This article was written by Gordon J. Gattie
This article was published in The National Pastime: The Future According to Baseball (2021)
The magnificent September sunset offered the perfect backdrop for the final game of a four-game series between the Pittsburgh Pirates and Washington Nationals. A cool northerly wind blew. Autumn had arrived, and the postseason was rapidly approaching. Although that breeze provided a momentary chill, the battle on the diamond—along with the sold-out ballpark and deafening noise—provided more than enough heat to stay warm. Looking overhead, beyond the reach of the stadium’s light towers, the brightest stars in the sky were shining, just like the brightest stars in the ballpark below.
The Pirates and Nationals exchanged runs during the fourth inning of a classic pitchers’ duel. Both Satchel Paige and Walter Johnson pitched brilliantly; each starting pitcher limited his opponent to one run on five hits while allowing only three other runners to even reach scoring position. In the top of the ninth, Pittsburgh jumped ahead on a solo home run by Willie Stargell. The Nationals were now down, 2-1 with two outs and facing elimination from the pennant race with a loss. Joe Judge, Washington’s underrated first baseman, reached on a right-field double to start the inning. Hank Aaron, who earlier that afternoon had tied the game with a fourth-inning run-scoring single, walked on five pitches. With the tying run on second base and the winning run at first, Pittsburgh manager John McGraw walked to the mound to talk with his ace. “Throw it low and outside,” demanded McGraw. “You know he can’t hit anything outside the strike zone, not even if it’s water and he just fell out of a boat.” Paige barely acknowledged McGraw’s comments, though he chuckled and suggested he throw his famous “whipsy-dipsy-do” instead.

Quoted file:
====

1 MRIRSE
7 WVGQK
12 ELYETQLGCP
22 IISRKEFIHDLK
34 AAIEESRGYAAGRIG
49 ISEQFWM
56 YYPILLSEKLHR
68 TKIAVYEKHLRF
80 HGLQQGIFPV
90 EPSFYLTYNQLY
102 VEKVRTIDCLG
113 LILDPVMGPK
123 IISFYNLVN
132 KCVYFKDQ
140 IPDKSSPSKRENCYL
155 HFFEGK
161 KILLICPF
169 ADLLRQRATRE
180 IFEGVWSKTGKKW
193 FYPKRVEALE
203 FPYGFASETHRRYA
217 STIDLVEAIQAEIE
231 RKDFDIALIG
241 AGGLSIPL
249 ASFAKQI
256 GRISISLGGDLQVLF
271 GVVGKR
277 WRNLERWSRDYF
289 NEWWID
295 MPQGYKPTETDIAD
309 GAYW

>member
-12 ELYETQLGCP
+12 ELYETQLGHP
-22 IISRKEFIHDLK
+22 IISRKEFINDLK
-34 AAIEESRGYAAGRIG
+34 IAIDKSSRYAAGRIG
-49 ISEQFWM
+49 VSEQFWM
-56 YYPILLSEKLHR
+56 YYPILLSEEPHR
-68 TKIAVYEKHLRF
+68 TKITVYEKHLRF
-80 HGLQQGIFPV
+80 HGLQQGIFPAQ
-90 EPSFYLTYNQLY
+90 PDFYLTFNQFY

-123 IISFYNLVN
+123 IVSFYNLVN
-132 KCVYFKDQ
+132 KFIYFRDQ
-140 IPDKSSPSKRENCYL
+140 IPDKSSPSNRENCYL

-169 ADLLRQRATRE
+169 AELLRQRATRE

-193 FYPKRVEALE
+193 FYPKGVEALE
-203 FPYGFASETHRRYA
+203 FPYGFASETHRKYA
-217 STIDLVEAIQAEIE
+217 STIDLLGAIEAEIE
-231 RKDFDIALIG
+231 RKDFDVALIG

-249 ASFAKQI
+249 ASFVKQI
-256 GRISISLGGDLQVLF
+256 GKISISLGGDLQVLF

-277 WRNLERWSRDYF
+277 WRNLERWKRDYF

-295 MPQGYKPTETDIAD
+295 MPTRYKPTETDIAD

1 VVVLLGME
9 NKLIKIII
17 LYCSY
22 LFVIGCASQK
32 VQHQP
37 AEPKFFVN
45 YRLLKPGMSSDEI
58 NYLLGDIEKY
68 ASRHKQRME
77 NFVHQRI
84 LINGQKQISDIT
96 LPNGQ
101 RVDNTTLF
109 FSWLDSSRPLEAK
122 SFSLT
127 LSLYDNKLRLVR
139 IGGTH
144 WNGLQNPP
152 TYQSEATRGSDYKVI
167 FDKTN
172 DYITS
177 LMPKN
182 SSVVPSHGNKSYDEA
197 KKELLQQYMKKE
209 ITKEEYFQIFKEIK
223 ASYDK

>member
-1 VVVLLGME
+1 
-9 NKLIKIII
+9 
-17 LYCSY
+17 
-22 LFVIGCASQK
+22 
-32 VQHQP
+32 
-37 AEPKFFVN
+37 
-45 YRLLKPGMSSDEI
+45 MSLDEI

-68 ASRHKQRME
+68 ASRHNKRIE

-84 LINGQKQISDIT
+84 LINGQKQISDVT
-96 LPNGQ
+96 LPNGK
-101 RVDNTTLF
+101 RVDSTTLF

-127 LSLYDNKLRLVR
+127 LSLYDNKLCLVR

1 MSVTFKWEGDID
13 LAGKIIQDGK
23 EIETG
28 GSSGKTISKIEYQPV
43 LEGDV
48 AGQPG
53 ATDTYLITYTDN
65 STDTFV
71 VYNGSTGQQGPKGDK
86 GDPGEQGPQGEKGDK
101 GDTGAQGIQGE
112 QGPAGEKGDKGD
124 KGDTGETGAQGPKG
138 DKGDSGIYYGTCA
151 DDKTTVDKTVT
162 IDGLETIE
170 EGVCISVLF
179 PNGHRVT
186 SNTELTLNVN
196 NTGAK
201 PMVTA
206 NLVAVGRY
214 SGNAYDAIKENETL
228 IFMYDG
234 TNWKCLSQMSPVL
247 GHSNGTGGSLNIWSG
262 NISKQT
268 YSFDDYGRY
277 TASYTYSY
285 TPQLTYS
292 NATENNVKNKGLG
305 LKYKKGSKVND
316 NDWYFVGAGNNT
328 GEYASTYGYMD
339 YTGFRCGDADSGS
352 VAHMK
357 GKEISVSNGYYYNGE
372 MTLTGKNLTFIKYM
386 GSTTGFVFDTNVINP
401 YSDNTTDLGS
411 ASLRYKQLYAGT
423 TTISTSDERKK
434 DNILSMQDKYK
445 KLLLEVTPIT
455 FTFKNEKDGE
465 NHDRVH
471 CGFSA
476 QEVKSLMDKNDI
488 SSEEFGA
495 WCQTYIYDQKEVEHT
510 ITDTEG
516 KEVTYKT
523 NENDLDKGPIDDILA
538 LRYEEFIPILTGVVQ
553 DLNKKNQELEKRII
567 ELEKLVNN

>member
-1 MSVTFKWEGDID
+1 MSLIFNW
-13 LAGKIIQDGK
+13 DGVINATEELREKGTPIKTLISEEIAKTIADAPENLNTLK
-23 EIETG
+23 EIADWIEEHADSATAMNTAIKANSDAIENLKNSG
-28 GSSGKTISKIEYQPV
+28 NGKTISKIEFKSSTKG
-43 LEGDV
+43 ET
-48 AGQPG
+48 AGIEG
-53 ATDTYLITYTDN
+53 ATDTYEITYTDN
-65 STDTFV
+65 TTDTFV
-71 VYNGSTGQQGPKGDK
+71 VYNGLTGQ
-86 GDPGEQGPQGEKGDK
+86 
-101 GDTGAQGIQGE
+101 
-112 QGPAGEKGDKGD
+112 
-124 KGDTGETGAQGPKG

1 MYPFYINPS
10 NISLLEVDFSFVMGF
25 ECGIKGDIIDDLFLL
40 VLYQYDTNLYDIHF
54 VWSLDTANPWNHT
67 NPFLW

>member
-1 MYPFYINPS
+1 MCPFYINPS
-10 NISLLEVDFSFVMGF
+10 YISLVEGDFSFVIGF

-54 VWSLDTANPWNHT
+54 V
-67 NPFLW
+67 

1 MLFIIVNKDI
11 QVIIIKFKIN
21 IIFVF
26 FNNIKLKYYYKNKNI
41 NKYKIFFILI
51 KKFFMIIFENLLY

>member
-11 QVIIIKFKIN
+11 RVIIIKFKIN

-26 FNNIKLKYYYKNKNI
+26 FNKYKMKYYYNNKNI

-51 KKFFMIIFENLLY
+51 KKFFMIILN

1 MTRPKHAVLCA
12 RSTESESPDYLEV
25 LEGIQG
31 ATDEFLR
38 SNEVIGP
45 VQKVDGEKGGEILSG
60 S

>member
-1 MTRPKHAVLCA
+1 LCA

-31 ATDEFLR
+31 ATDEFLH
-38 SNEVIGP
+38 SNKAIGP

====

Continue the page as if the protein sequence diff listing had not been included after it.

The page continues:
As the noise levels at Nationals Park increased, Paige’s smile widened. He heard the cheers coming from his own dugout, and the jeers coming from the crowd. The scoreboard was playing some walk-up music he had never heard before, though he thought he recognized the artist. He watched Lou Gehrig, his first baseman, and Judy Johnson, his third baseman, inch closer to their respective foul lines to cut off any potential extra-base hits down the line. He heard center fielder Larry Doby suggest the next batter receive Paige’s “Midnight Express” since nobody could hit that pitch. Everyone in the dugout was standing on the top step. The crowd was waving rally towels, yet Paige was cool as a cucumber on the mound. As McGraw reached the visitor’s dugout, he glanced at the batter standing in the on-deck circle.
That batter is you.
Aaron encourages you from first base as he walks off the bag. Opposing catcher Mickey Cochrane wakes you from your trance, shakes his head as you dig in, and mutters, “Yeah…good luck, kid. You haven’t exactly hit ol’ Satch too well tonight.” Staring at you 60 feet and six inches away is Satchel Paige, with his determined yet calm demeanor. So far today, you’ve struck out twice and grounded out to third base against the legendary hurler. The season rests on your shoulders. Feet now planted and bat gripped loosely, you watch Paige’s unusual wind-up, determine he’s throwing you his famous hesitation pitch, and manage to make decent contact. Your eyes follow the ball’s trajectory into center field, but you lose sight of the sphere as you sprint toward first base.
* * *
Since baseball stars first emerged, fans have dreamt about exciting potential pitcher-batter matchups and asked, “What if this batter faced this pitcher in this situation?” As baseball continues building its long and storied history, the question isn’t just about contemporary matchups. Baseball fans wonder about the outcome of batter-pitcher matchups when the players are from different eras, geographical locations, and leagues. Those matchups aren’t limited to pitcher-batter matchups, but include team-versus-team contests such as playing a single game—or even World Series—between the 1927 New York Yankees and the 1975 Cincinnati Reds. What about dynasty-versus-dynasty, like the 1930s Pittsburgh Crawfords facing the 1970s Oakland Athletics if they’d been in the same league over multiple seasons?